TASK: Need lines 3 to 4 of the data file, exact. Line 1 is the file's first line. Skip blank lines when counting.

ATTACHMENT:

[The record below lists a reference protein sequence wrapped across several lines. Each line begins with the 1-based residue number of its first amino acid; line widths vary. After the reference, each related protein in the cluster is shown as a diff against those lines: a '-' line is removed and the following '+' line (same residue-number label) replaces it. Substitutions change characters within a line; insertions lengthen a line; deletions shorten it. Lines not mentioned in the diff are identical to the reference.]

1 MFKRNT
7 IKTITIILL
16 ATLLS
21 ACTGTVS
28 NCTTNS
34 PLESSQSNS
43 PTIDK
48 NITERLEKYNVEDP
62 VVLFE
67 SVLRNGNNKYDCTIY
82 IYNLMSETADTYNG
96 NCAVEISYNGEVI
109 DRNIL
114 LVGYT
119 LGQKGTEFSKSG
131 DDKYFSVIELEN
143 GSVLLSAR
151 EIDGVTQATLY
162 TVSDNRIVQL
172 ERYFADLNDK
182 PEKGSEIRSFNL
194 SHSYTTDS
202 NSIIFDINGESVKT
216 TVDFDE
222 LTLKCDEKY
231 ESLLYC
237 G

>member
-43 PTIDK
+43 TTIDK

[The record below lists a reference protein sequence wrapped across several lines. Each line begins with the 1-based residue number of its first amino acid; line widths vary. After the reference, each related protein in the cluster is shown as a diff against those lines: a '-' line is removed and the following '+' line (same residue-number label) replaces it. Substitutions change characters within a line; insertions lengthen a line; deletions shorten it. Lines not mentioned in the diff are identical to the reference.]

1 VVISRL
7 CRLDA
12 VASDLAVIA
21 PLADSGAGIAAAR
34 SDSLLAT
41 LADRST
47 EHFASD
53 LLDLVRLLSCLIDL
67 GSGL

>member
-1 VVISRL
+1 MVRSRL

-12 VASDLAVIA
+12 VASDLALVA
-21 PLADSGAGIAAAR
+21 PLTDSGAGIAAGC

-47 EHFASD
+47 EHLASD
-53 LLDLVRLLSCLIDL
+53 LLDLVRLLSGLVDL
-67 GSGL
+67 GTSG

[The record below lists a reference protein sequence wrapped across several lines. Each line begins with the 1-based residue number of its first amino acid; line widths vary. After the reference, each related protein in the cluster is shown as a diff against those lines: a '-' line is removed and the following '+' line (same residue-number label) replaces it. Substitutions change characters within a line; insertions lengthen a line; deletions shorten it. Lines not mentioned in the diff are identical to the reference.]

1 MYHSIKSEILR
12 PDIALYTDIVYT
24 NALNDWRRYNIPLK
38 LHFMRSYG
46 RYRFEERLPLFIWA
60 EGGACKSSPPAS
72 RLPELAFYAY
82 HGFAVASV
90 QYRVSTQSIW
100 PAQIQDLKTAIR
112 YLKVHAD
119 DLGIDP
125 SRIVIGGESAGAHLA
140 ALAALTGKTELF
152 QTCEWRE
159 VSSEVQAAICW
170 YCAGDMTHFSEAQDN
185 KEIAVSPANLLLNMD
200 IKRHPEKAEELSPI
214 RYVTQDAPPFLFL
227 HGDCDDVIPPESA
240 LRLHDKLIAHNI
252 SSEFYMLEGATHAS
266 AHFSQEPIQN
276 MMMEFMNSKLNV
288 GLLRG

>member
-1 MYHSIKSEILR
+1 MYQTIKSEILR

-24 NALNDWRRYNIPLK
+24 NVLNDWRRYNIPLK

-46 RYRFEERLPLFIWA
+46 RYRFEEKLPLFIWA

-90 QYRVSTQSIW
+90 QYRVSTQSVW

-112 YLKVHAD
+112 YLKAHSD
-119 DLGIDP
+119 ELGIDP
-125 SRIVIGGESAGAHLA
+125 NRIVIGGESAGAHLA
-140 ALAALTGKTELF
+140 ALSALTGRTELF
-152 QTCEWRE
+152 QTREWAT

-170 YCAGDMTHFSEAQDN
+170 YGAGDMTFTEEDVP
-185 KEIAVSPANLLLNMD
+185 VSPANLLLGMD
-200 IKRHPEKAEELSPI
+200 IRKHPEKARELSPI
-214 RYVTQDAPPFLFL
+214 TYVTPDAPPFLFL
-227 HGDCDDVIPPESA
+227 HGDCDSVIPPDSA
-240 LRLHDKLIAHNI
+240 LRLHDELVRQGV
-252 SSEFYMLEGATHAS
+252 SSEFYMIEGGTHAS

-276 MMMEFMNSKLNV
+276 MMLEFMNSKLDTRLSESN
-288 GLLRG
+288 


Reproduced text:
7 IKTITIILL
16 ATLLS